As most parents know, there are plenty of opinions out there on the best way to put your baby down for naps or bedtime. But the safest method for putting your baby down to sleep is more than just a matter of personal preference. Research has shown that some methods carry serious risks, including accidental injury, suffocation, or SIDS. However, you can lower these risks by making sure your baby has a safe sleep environment.
Experts on child health and sudden infant death agree that the safest place for a baby to sleep during the first six months of life is on his or her back, in a crib in your room (which should be smoke-free). Having your baby close to you will make night-time breastfeeding easier, and may help reduce the risk for SIDS. It’s also safer than having your baby in bed with you, since bed-sharing has been shown to increase the risk of suffocation and SIDS.
Below are Current Sleep Safety Recommendations for a safe sleeping environment for infants.
Sharing an adult bed, sofa, or other soft sleeping surface with your baby increases the risk of SIDS. Your baby is also at risk of becoming trapped, smothered, or suffocated.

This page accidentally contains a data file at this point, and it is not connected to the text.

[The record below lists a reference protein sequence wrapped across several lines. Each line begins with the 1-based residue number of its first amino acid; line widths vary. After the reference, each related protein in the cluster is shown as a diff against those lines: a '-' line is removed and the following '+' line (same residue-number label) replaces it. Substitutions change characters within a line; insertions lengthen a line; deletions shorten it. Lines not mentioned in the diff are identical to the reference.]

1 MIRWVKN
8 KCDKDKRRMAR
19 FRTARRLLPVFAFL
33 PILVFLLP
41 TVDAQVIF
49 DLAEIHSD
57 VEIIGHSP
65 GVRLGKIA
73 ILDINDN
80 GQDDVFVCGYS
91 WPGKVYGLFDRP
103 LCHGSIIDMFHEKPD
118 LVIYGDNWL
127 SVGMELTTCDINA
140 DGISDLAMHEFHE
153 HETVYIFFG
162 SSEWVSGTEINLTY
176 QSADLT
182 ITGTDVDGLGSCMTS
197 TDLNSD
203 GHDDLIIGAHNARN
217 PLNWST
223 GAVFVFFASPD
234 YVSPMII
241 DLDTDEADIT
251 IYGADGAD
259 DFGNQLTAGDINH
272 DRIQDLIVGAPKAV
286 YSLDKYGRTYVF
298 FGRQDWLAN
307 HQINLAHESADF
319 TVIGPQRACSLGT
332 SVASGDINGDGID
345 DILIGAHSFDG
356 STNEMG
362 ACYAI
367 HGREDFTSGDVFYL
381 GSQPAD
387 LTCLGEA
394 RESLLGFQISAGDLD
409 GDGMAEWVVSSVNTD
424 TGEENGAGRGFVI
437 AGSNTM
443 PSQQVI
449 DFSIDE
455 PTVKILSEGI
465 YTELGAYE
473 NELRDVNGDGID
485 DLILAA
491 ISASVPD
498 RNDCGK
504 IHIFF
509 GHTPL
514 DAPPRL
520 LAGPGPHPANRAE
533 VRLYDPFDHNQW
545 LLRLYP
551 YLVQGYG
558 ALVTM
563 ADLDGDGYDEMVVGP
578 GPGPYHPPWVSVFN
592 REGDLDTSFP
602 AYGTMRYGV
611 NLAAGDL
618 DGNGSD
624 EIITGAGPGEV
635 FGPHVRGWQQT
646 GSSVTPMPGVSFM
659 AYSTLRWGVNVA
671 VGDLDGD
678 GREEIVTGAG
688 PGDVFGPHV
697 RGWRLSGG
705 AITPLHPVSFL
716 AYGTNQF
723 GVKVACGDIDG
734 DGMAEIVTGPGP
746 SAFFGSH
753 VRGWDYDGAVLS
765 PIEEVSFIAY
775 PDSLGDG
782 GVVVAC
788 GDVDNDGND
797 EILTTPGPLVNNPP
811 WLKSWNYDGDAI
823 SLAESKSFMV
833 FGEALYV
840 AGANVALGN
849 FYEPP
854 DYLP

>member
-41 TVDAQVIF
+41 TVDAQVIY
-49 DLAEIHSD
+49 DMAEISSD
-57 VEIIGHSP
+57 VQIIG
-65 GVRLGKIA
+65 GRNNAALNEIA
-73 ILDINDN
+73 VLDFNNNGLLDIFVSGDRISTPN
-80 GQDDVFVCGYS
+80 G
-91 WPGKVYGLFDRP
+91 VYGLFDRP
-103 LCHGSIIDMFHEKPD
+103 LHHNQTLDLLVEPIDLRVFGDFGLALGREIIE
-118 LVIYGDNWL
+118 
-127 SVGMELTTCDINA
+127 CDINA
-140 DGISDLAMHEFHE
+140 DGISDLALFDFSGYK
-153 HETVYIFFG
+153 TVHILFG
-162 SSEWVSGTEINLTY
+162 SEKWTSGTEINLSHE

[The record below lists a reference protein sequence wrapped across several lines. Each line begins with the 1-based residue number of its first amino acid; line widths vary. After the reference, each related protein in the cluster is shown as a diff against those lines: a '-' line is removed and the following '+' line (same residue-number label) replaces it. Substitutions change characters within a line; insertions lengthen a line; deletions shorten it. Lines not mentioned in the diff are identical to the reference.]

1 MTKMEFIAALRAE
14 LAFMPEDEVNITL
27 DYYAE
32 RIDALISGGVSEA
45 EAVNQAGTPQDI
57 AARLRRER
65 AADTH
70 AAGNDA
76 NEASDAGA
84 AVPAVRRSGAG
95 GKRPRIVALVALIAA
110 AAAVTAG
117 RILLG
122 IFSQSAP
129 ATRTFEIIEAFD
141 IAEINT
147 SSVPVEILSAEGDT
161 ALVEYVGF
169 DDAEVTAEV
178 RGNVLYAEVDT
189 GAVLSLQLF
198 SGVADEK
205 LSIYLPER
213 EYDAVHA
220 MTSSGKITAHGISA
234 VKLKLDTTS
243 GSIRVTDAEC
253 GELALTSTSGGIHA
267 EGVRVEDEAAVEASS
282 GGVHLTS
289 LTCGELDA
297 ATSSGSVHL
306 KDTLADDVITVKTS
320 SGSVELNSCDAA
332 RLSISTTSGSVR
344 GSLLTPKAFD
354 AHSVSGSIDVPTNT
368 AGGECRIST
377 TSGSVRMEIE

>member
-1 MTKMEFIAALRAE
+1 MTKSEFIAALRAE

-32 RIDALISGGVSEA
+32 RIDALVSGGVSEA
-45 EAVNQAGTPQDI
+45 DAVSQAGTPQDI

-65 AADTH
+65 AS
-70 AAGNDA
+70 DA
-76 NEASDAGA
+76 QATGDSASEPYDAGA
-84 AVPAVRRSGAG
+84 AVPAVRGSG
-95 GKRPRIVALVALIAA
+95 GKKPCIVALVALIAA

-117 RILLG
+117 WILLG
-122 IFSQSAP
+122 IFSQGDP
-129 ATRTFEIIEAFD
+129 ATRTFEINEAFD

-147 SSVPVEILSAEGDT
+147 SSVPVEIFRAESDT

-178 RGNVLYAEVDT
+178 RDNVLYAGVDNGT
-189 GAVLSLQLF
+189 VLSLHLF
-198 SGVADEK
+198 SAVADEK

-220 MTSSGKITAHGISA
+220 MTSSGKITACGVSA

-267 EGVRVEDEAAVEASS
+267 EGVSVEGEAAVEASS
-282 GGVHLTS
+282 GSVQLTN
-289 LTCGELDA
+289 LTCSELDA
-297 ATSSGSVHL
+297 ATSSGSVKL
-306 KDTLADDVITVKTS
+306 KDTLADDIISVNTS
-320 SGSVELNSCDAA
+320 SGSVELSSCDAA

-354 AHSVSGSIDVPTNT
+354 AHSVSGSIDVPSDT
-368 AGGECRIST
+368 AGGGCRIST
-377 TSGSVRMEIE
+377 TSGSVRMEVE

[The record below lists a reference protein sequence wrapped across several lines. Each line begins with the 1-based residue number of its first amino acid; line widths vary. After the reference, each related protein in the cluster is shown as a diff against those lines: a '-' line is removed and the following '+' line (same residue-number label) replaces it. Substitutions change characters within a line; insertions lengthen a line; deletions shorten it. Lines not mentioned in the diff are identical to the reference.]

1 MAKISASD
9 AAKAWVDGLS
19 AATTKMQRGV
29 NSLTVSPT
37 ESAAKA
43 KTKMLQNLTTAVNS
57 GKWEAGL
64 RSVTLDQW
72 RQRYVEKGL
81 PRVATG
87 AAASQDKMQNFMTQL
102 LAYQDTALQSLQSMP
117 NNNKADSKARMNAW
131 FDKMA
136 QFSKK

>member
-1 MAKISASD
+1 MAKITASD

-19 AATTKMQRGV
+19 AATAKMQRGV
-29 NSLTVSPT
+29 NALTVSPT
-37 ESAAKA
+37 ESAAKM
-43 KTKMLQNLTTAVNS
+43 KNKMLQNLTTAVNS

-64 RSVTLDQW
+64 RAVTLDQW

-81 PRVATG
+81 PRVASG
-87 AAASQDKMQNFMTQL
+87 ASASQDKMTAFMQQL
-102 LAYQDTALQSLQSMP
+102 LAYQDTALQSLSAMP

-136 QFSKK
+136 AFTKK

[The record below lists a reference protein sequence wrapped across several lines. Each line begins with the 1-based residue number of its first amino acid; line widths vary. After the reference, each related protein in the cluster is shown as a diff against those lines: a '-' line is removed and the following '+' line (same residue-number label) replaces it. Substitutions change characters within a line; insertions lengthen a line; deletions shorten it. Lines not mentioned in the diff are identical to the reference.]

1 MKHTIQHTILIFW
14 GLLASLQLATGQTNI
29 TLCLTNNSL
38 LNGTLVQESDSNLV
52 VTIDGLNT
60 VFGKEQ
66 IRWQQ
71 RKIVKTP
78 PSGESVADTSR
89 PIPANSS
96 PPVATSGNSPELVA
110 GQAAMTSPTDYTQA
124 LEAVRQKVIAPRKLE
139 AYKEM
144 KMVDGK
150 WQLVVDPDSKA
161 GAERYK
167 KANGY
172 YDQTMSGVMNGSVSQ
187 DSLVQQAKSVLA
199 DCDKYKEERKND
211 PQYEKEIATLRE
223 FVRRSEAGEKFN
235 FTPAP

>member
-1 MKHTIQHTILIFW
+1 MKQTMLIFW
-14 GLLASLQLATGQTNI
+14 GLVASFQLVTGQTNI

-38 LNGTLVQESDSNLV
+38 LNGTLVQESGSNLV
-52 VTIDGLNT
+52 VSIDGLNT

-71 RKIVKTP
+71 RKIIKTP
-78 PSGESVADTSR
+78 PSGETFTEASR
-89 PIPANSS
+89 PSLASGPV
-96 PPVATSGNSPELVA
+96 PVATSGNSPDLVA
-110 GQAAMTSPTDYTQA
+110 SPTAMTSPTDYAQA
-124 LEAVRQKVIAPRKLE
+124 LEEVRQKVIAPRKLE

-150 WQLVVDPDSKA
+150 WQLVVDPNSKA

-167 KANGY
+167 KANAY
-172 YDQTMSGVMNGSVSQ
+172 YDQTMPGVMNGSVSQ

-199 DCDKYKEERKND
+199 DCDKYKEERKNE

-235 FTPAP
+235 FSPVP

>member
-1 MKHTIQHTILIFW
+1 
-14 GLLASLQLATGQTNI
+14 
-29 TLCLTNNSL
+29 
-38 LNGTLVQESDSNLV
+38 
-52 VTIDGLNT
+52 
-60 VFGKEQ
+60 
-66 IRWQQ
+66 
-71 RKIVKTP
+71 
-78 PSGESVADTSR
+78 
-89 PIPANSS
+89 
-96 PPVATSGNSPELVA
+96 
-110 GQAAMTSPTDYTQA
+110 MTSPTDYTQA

Use a Crib
Place your baby to sleep in your room, in a crib, cradle, or bassinet that meets current applicable safety regulations. Your baby’s mattress should be firm, flat, and fit snugly in the frame. Strollers, swings, bouncers, and car seats are not intended for sleeping infants.
Place Your Baby on His or Her Back To Sleep
While babies should spend some supervised time every day on their tummies to help them develop their neck muscles, at naptime and bedtime, they should be put on their backs.
Keep Soft Materials out of Your Baby’s Crib
Don’t use sleep positioners, or place bumper pads, comforters, stuffed animals, pillows, or other items in your baby’s crib or bassinet.
Make Sure Your Baby’s Room Is Not Too Warm
Dress your baby in light sleepwear that’s comfortable at room temperature. If a blanket is needed, use only a thin, lightweight, and breathable one.
Keep Your Baby Away From Tobacco Smoke
Make your baby’s room and your house smoke-free, and choose a non-smoking caregiver. Don’t allow anyone to smoke around your baby.
Pediatrician DR.PAUL Roumeliotis is certified by the American Board of Pediatrics and Royal College of Physicians and Surgeons of Canada. The information provided above is designed to be an educational aid only. It is not intended to replace the advice and care of your child’s physician, nor is it intended to be used for medical diagnosis or treatment. If you suspect that your child has a medical condition always consult a physician.